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Simulations of Remote Ar/O2 and Ar/N2O Plasmas for Oxide Growth and Interface Treatments

Ron L. Kinder, Mark J. Kushner

University of Illinois-Urbana/Champaign


Remote plasma reactors are being developed for treating surfaces between layers in MOS (metal-oxide-semiconductor) stacks, and for depositing (or growing) the SiO2 layer. Systemmatic differences in the properties of oxide layers produced in remote plasma reactors have been observed when using different source gases for the oxygen precursors, presumably resulting from variations in the deposition precursors.

In remote plasma enhanced chemical vapor deposition (RPECVD) of SiO2, it has been found that the fluxes of SiH2O, SiH3, and SiHn, directly scale in the same manner as the experimental precursor rates. The production and uniformity of these precursors largely depends on the rate of oxidation of SiH4. Reactions of O(3P) with SiH4 proceed by a series of H abstraction and elimination reactions. Since the fluxes of O(3P) atoms are large , and not rate limiting, this scaling supports the proposal that the surface catalyzed reactions between atomic/molecular oxygen and SiHn are deposition precursors. To investigate the reaction pathways and to identify depostion precursors, a model has been developed to simulate production and transport of such precusors.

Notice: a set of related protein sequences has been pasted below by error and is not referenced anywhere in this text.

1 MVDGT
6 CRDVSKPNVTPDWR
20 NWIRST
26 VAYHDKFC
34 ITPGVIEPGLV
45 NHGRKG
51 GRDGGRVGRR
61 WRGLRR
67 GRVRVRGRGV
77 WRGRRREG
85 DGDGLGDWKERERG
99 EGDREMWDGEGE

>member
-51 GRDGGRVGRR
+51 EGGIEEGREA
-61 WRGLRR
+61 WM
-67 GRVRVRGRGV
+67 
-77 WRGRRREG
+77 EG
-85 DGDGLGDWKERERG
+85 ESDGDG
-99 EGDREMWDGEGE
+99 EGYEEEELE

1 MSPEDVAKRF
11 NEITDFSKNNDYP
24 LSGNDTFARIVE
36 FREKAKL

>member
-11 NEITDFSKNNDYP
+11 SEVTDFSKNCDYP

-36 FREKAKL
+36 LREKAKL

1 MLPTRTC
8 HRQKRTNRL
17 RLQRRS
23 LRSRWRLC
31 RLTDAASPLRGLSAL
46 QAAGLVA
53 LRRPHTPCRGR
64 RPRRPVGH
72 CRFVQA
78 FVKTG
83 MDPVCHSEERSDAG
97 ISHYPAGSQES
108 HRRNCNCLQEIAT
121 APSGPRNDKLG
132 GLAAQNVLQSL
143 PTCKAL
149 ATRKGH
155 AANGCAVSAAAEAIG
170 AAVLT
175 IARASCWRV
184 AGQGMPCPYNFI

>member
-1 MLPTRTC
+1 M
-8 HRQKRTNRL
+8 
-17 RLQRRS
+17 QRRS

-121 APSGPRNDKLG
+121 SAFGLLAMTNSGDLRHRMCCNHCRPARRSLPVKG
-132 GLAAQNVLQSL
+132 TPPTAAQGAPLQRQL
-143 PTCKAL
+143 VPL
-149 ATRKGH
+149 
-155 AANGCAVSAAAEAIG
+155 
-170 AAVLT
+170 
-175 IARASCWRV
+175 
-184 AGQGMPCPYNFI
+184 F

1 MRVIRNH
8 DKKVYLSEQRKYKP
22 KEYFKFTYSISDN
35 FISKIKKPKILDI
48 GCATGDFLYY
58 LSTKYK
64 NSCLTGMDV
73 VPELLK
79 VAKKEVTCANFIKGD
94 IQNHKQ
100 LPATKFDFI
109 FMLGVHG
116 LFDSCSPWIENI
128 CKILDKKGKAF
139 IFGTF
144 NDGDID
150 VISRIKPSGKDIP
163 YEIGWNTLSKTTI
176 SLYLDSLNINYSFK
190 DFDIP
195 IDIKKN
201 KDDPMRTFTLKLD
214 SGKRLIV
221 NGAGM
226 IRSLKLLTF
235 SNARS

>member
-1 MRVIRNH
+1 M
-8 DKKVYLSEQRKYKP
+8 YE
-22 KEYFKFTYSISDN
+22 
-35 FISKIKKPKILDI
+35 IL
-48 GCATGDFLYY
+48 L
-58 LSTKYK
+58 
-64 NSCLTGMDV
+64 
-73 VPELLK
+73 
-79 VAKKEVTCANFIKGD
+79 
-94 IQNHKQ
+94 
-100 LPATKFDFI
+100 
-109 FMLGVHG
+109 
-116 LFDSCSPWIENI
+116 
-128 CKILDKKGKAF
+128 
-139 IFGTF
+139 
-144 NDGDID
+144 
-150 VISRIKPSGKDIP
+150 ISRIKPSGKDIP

Figure 1 Schematic of RPECVD tool used for deposition.


In this work the two-dimensional Hybrid Plasma Equipment Model (HPEM) has been applied to investigating remote plasma reactors operating in Ar/O2 and Ar/N2O mixtures. A statistical design of experiments is used to analyze reactant fluxes (ions, oxygen radicals and molecular excited states) to the substrate over a large parameter space in pressure (10s to 100s mTorr) and power deposition (a few to 100 W). Comparison to experimental measurements are used to correlate reactant fluxes with film properties.


Figure 2 Average Density of Atomic Oxygen.
Figure 3 Electron Temperature Distribution.

Figure 4 Neutral fluxes to the wafer.

Figure 5 Design of experiment results for flux of atomic Oxygen.


  • RPECVD provides high selectivity in generating and controlling the transport of precursors within the reactor.
  • The majority of chemical reactions occur within the throat of the reactor, but diffusion of metastables products still induce reactions downstream.
  • The flux of precursors to the substrate is sensitive to pressure and gas flow rates, and highly depends on the chemical kinetics that occur close to the substrate.
  • For the simulations shown, it was seen that the flux of atomic oxygen has high correlation to the local density of metastable products.
  • Research supported by ARPA/NCSU, SRC, and NSF.